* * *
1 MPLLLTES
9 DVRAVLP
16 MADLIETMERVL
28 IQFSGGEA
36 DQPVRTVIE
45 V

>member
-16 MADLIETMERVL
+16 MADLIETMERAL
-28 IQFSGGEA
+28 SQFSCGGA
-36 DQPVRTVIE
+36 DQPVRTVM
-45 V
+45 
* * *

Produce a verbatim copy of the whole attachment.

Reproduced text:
1 MPLLLTES
9 DVRAVLP
16 MADLIETMERVL
28 IQFSGGEA
36 DQPVRTVIE
45 V

>member
-16 MADLIETMERVL
+16 MADLIETMERAL
-28 IQFSGGEA
+28 SQFSCGGA
-36 DQPVRTVIE
+36 DQPVRTVM
-45 V
+45 